Brett Davis-US PRESSWIRE
Let's say Houston needs a new starter by injury or by trade. Could Marwin Gonzalez start there?
Flash-forward to spring training or June or July of this season. Jed Lowrie is traded to Oakland or Baltimore or any number of places and there's not a major league-ready shortstop coming back to Houston in return.
Or, in another scenario, Lowrie suffers another severe injury and has to miss significant time next season. Where does that leave the Astros? Who fills in at shortstop? Jonathan Villar probably needs at least half a season in the minors before he gets called up. Tyler Greene has the bat at home, but his defense could leave something to be desired.
That leaves Marwin Gonzalez, a Rule 5 pick who played a little last season and got some time at short. He certainly looks the part of a major leaguer with a big frame and good arm, but does that mean he'll be a good fit to start for Houston? What did the Astros see out of him last year and could it make him a viable option if things go sideways with Lowrie?
Let's break things down into three categories.
Heading into last season, Gonzalez had a reputation as a pretty good defender in the minors. He didn't have the flashy plays that someone like Villar did, but he made all the routine plays and showed the same propensity in 347 innings at short last year.
The defensive metrics we have show that he was perfectly average. He had no positive or negative defensive runs saved at short, and his UZR was right around zero. What does that tell us? Well, here's a snippet from an interview with Tom Tango at ESPNChicago:
The issue with the fielding stats that we have now is that we have to infer a lot simply because we aren't recording enough. You'd rather record the fielder's positioning rather than infer it. You'd rather know how many hops a ball takes to get to the shortstop rather than infer it. Basically, all the things we see and we know and we take for granted as a baseball fan isn't being recorded. Even something as simple as hangtime took forever to finally get recorded. You and I know looking at a seven-second lazy flyball is going to be caught by every outfielder in MLB, and is therefore noise. But, if the systems aren't being told that it was a seven-second flyball, it tries to guess based on other parameters on its difficulty, and therefore might suggest it had a 90 percent of being caught rather than 99.9 percent. Instead of that data being treated as noise, the fielding system treats it as valid useful data.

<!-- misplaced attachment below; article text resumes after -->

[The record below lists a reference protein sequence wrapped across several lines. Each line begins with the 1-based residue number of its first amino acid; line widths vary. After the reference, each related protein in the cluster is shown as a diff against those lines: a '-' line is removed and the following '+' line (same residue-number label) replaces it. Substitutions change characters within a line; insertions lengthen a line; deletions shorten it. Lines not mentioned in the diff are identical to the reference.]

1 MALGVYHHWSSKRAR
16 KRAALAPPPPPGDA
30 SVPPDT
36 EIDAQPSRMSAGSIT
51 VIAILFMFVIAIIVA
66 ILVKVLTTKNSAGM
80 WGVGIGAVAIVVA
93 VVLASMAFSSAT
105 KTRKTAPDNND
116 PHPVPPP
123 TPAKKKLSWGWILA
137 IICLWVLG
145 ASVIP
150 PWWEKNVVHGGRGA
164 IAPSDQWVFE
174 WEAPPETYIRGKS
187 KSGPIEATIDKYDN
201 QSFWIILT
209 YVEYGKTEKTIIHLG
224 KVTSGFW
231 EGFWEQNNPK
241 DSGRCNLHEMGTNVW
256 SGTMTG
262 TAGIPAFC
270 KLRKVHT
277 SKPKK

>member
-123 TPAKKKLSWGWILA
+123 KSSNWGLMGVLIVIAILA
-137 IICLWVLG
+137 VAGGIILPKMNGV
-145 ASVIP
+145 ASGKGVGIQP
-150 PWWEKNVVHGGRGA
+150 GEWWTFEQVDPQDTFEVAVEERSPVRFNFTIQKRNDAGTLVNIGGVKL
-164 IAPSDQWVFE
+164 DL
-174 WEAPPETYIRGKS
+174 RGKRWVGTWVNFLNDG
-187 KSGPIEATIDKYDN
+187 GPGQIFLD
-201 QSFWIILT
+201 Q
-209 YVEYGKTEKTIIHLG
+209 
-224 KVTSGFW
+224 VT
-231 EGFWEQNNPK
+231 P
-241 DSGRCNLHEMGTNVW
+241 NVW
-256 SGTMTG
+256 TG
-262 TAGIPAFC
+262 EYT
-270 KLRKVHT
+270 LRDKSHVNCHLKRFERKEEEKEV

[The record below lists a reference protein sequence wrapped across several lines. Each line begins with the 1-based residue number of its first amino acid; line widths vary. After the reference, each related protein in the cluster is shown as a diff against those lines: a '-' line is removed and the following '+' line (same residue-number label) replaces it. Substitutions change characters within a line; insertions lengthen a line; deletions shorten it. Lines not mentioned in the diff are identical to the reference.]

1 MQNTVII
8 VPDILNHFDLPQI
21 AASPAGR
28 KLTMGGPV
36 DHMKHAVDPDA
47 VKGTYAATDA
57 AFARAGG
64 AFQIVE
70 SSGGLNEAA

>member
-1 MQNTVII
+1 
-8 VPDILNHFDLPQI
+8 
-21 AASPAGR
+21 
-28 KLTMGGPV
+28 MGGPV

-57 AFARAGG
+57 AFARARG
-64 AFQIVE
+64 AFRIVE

But, just because a metric has bias or noise doesn't mean we should discard it altogether. We need SOMETHING. As long as the bias and noise isn't too extensive, then something is better than nothing.
If we've got reports that Marwin is solid defensively and then see the metrics saying he had a perfectly average season, that tells us something, right? We can't predict how Marwin will do with an increased innings load, and we can't predict that he'll stay as average as he looked last season.
In 219 plate appearances last season, Gonzalez hit .234/.280/.327 with two home runs, 29 strikeouts and 13 walks. That's good for a walk rate of 5.9 percent and a strikeout rate of 13.2 percent. Both of those numbers match his career numbers from the minor leagues, suggesting that his patience should stabilize around this rate in more playing time.
It's the bat that could improve. Don't expect Gonzalez to hit many home runs. His two last season was pretty much par for the course in the minors. But, I do think you can expect him to hit a bit higher than .234, seeing as his BABiP was one of the lowest of his career.
His line drive rate was decent at 19 percent and a slight uptick in him BABiP could lead to a .270/.330/.320 line pretty easily. That's not great, but it would be playable in the short term.
Add in decent speed numbers, despite not being very good at stealing bases, and Gonzalez would be an offensive plus at short if he can keep up those average defensive numbers.
Here's the rub. Gonzalez has never had more than 465 plate appearances in a single season. He got just 262 between Triple-A and the majors last season, so there's not telling how he will hold up over 500-600 plate appearances or if he'd be able to make it that far without getting injured.
There's no reasons he couldn't, though. Just because a young guy hasn't played that much doesn't mean he can't. We just have to adjust the likelihood down a bit.
Could Marwin start? By all indications, he'd be perfectly normal and average at the position. Given the lack of shortstops on the free market at any given time, having a backup plan who can provide average production at a premium position is very handy.
At the very least, Marwin showed enough last season that he could be a capable fill-in for however long the Astros need him. If that's until Villar is ready or until Lowrie comes back from an injury, they shouldn't be hurt by having to play him at short for an extended time this season.